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Replacement windows in concrete block construction

Replacement windows in concrete block construction


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Old 12-30-10, 07:31 AM
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Replacement windows in concrete block construction

I am planning out a project to replace windows in a concrete block constructed house. I have replaced windows in a house constructed with wood, but never in concrete. I do not plan to change the size to avoid any cutting; however, I seem to be clueless as to how to buy replacement windows. I proved this talking to the guys at the big box store. I took several measurements of the existing windows to price out the cost, but they could not help me. I have the following questions:

1) I plan on buying the replacement windows before removing the old ones, is that crazy? Do I risk not ordering the right size? Any tips on measuring would be appreciated.

2) Assuming the right size is delivered, I believe I will be able to remove all of the old window and replace with the new window in the same opening. I know I will have to trim it up, replace drywall, stucco, and spray foam any gaps. Is this too simple of an assumption?

3) Once I am into the project I will figure out how to screw the window to the block, but I figure I can use tapcons or connect wood to the block and screw the windows into the wood.

Thank you for the time to review my question.
George
 
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Old 12-30-10, 08:31 AM
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Yes, measuring is the most critical part of the process, since if you measure wrong then you are stuck.

You can install a window in a masonry opening at least 3 different ways. Either you can order it about 1/4" smaller than the masonry opening and shim/screw it in place then caulk the edges- this is the easiest, best way IMO- (provided it is straight on all 4 sides and the opening is perfectly square) or you can anchor some stops onto the masonry and push the window against the stops, shim/screw it in place, and caulk it to the stops. Some guys will install a 1 1/2" woodbuck to the masonry opening so that they can install a window that has a nailing flange. But on small windows that isn't too practical, because you lose a lot of window area.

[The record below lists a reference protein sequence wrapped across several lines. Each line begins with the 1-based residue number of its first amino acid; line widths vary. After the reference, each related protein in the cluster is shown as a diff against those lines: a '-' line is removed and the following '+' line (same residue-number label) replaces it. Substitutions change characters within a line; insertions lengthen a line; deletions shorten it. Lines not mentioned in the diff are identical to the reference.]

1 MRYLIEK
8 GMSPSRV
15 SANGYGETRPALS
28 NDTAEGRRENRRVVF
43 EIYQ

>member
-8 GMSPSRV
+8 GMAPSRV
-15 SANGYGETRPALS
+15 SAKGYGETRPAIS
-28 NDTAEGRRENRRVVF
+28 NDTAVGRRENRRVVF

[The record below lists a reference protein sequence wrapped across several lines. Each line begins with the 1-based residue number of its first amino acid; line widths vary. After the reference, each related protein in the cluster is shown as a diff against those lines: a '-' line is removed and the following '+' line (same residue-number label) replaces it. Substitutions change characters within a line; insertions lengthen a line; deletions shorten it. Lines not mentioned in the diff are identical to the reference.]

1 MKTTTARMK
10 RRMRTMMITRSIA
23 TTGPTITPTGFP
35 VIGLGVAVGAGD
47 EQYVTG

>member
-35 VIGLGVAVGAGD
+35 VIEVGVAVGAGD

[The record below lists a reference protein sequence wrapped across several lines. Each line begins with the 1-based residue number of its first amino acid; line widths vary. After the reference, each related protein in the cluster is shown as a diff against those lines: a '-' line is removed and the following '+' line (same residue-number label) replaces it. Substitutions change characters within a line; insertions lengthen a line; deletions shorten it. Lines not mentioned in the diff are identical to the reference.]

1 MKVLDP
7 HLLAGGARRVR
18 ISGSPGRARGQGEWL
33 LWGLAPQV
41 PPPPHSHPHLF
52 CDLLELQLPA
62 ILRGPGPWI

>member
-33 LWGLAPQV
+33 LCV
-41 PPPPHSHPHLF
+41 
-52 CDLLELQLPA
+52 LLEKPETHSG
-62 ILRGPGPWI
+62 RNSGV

In both instances, the masonry sill would need to be sloped to provide drainage. If it isn't, you need to mortar up a slope onto the sill.

Replacement windows are usually about 3 1/4" wide, so you can kind of get an idea about how wide the window will be, compared to the existing window. You can install it wherever you want in the wall as far as depth is concerned. If the old window was thin, the new window may stick into the house farther than before. I usually prefer to keep the exterior of the window in the same spot as it used to be.

So in answer to your questions, 1). yes you can figure out what size it needs to be- you may need to remove some drywall on the inside to make sure. Measure inside and out so that there are no surprises. 2). That is pretty much it. But you will be wise to use a urethane sealant on the exterior, such as OSI Quad or Vulkem. If you foam be sure you don't overdo it, and be sure you use window and door foam so that it doesn't over-expand. Foam the window first, let it dry, cut off any excess, then caulk. You don't want foam oozing out of a fresh caulk job. If you can, caulk the inside perimeter too just to air seal the frame. If there is drywall on the inside it is sometimes better to just remove the drywall inside the jamb, and install new drywall up against the new window. Or forget the drywall and trim it with wood. 3). Use wood shims to shim the window in place at the corners. If you install shims in the middle of the window be sure you are not bowing the frame in. Tapcons will work well, I prefer the 1/4" hex heads. As to the length of screw you need, they will need to screw into a minimum of 1" of cement, so a 2 1/4" screw might be what you need. Maybe have several sizes just in case. Do not overtighten them or they will strip.

If you want to take a picture and post it, then we can see what your window opening looks like from the outside, which might help us give you better advice.
 
 

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